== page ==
We were even stopped by a Hare Krishna. On Friday of the Con, my dad and my 17 year old brother, Robert joined us on our march from our parking spot to the bus. We were stopped on our way by a man with a shaved head and a bob. He was asking for directions and was also curious about the convention. I’ve been around the homeless enough to understand this ruse when it comes up. In Los Angeles there was one particular hobo who on three occasions asked me for directions for the bus depot because you see he was from out of town and was just trying to find his way home to georgia and could I also lend him the bus fare, etc.. This chatty fellow had something more than just homelessness about him. He was clean, wearing long shorts and moderate in every way except for the bob, and then before he said it, I thought, monk. Yes, he was a Hare Krishna and he was here to tell us about the sadness of materialism. I did not have time to debate with him on materialism because I was trying to get my very material body onto a very material bus that was currently on schedule to ride itself very quickly away from our party that comprehensively existed in that space and time as was required for our physical forms to get on. It’s all very easy to complain of materialism when you’re a monk who doesn’t build the roads you walk on — the very material roads that facilitate the moving of material goods that keeps us alive. It’s very easy to be a monk with a material mouth that is used to say the words, “You are not your body.” Easy, but entirely impractical and unrealistic. He was nice though. My dad tends to let his guard down when he’s traveling with Tavisha and I. He tends to get very excited and happy about the things we do and the people we meet. However, I was still shocked to see my dad hug the man. I have never hugged my dad. San Diego confuses me. Oh, well. He got an interesting book out of it (after “blessing” the monk with two material dollars).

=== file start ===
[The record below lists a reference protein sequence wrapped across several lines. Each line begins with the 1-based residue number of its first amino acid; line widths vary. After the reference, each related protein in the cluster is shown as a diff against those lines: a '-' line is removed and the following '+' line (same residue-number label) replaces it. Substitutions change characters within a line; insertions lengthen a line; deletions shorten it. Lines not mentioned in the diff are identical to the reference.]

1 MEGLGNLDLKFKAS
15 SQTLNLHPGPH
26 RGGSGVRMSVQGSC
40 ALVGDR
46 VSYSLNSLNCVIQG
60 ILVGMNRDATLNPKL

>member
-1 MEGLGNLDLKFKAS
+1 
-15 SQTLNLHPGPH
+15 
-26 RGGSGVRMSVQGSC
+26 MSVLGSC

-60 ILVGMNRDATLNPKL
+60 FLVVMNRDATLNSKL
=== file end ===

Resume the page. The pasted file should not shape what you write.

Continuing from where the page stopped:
Not everyone felt blessed that weekend. Ex-marine bus drivers were especially in a foul mood. I guess I can’t say, ex-marine. You’re not supposed to ever stop being a marine. But, you know, when you’re driving a civilian bus, and especially when you’re driving me and my wife, stop being the belligerent kind of marine for at least 20 minutes. Please. I suppose, being that we weren’t in costume, had no bumpy Kilingon foreheads, and wore glasses of a thickness where one could still see our eyes, the driver felt comfortable enough to turn to us (our seat being right next to his) and lament the old Shatner standard: “All these guys wearing Star Trek uniforms and collecting comic books! I mean, get a date already! Grow up and find a girl!”
I explained that many of them had girlfriends and that they were simply into the same hobbies as their boyfriends, or in many cases husbands. He scoffed at this idea and said that when he was in the Core he was taught to grow up and be a man.
I said, “And then what?”
He scowled at the throng of pedestrians having a better time than he was and asked, “What do you mean?”